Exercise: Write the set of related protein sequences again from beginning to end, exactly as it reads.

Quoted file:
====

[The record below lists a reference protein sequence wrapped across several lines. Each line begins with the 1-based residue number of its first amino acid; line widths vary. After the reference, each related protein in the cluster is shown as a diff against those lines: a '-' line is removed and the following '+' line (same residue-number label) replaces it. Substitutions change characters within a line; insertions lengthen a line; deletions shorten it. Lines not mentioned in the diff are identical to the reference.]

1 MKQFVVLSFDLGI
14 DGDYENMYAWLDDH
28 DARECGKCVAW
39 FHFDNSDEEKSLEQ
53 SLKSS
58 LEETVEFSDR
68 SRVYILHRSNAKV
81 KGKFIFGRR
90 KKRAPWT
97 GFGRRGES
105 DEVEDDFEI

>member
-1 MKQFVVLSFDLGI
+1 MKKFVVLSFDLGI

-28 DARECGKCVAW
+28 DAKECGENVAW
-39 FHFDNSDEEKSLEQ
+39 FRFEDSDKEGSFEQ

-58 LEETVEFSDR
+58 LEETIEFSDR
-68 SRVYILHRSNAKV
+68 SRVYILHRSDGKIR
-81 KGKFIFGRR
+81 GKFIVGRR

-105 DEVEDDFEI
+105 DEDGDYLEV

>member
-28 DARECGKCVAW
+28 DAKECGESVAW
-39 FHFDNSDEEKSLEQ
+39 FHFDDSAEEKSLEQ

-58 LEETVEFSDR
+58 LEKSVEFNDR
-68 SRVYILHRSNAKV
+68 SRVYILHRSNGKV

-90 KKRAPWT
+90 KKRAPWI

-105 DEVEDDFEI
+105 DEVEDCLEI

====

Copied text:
[The record below lists a reference protein sequence wrapped across several lines. Each line begins with the 1-based residue number of its first amino acid; line widths vary. After the reference, each related protein in the cluster is shown as a diff against those lines: a '-' line is removed and the following '+' line (same residue-number label) replaces it. Substitutions change characters within a line; insertions lengthen a line; deletions shorten it. Lines not mentioned in the diff are identical to the reference.]

1 MKQFVVLSFDLGI
14 DGDYENMYAWLDDH
28 DARECGKCVAW
39 FHFDNSDEEKSLEQ
53 SLKSS
58 LEETVEFSDR
68 SRVYILHRSNAKV
81 KGKFIFGRR
90 KKRAPWT
97 GFGRRGES
105 DEVEDDFEI

>member
-1 MKQFVVLSFDLGI
+1 MKKFVVLSFDLGI

-28 DARECGKCVAW
+28 DAKECGENVAW
-39 FHFDNSDEEKSLEQ
+39 FRFEDSDKEGSFEQ

-58 LEETVEFSDR
+58 LEETIEFSDR
-68 SRVYILHRSNAKV
+68 SRVYILHRSDGKIR
-81 KGKFIFGRR
+81 GKFIVGRR

-105 DEVEDDFEI
+105 DEDGDYLEV

>member
-28 DARECGKCVAW
+28 DAKECGESVAW
-39 FHFDNSDEEKSLEQ
+39 FHFDDSAEEKSLEQ

-58 LEETVEFSDR
+58 LEKSVEFNDR
-68 SRVYILHRSNAKV
+68 SRVYILHRSNGKV

-90 KKRAPWT
+90 KKRAPWI

-105 DEVEDDFEI
+105 DEVEDCLEI